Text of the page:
This is a great hike for beginners and those who love spending time outdoors without getting too tired at the end of the day. And don’t forget to grab some honey doughnuts after you climb down – the best post-hike snack ever. 🙂
The Stawamus Chief
Known as the Chief among locals, this huge cliff is home to one of the most popular hikes in the Sea to Sky Corridor. It towers more than 700 meters above the Howe Sound and offers a spectacular view of its waters below. The trail is a challenging hike, as it goes straight up from the start to the top. Honestly, I thought this hike was fair. I would describe it as the stair master that never ends lol!
I did this hike on a somewhat cloudy day, so I wasn’t busy at all. The elevation gain is 600 meters and the total distance is 11 km.
Elk Mountain in Chilliwack is a really fun hike. I went with two friends and got up to the top in an hour and 30 minutes. We climbed up just in time for sunset and the view was just breathtaking. You can see Chilliwack, Cultus Lake, and the surrounding Fraser Valley area from the top.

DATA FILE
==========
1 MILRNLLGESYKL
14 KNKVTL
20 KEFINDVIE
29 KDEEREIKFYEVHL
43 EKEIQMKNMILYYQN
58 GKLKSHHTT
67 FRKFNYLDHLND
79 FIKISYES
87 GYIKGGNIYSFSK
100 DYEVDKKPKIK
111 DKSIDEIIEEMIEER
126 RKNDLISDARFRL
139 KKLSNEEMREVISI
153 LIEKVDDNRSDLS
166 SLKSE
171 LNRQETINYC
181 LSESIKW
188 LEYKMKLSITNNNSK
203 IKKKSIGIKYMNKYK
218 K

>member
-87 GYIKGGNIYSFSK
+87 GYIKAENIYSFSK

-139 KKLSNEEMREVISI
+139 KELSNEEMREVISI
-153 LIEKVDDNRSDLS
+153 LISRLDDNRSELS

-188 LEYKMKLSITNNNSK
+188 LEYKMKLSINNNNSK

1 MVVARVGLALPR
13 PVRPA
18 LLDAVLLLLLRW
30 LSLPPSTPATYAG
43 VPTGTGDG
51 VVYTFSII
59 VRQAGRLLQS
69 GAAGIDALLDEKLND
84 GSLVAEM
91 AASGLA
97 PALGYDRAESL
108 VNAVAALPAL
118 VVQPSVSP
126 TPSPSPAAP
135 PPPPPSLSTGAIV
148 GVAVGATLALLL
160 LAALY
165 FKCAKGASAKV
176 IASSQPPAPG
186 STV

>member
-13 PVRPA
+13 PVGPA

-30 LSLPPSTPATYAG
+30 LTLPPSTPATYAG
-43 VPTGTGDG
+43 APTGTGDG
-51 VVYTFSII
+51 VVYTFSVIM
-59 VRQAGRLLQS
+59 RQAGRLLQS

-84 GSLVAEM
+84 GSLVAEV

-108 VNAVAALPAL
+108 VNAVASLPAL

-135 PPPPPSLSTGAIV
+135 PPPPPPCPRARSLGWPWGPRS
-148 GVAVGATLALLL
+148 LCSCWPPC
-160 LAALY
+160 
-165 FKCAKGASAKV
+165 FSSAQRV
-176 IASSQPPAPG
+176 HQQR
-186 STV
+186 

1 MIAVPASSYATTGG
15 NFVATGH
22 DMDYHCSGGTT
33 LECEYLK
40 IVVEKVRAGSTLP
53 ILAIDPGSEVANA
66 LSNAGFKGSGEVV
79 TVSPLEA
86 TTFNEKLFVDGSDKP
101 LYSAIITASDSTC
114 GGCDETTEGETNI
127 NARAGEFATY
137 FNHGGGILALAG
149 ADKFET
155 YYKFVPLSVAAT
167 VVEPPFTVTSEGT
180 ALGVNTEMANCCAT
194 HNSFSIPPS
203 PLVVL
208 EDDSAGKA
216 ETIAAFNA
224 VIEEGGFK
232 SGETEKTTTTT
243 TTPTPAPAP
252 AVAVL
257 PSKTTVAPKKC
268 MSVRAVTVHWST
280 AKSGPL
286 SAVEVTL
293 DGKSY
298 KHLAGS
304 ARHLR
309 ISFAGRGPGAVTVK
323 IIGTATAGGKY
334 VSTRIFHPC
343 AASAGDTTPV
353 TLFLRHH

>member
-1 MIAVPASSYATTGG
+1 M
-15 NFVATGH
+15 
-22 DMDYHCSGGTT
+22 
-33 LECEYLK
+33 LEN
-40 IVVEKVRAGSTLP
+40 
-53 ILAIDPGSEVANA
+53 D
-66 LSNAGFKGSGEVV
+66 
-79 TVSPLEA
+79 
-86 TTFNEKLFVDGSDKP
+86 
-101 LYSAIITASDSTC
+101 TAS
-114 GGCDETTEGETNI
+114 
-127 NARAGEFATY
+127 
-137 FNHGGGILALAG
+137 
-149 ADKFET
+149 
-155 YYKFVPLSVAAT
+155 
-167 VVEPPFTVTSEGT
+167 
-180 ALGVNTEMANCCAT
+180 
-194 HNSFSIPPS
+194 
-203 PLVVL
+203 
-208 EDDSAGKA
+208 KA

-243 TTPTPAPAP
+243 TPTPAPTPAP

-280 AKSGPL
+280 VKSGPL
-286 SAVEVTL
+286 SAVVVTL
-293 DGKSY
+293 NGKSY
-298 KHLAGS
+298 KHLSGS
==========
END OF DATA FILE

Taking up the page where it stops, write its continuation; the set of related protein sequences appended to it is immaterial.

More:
The elevation gain is 700 meters and the total trail distance is 8 km.
Joffre Lakes hike trail is located near Pemberton, in Joffre Lakes Provincial Park, BC. Because of stunning views that it offers along the trail, it is a very popular hike destination. Joffre Lakes comprises three stunning, turquoise glacier-fed lakes. The lakes are called Lower, Middle, and Upper Joffre Lakes.
We only visited the second lake, which isn’t the whole elevation gain or the full trail distance, and I didn’t really keep the track of how long it took us to get there.
It is not a very demanding hike, but with a steady uphill climb, this trail still offers a challenge. The elevation is 370 meters and the distance is 10 km. Once you reach those beautiful lakes, you’ll be astounded by the surreal blue color of their waters and the mountaintops still covered in snow. A truly amazing scenery.
The water is ICY cold, but bring a bathing suit for a quick dip before the hike down.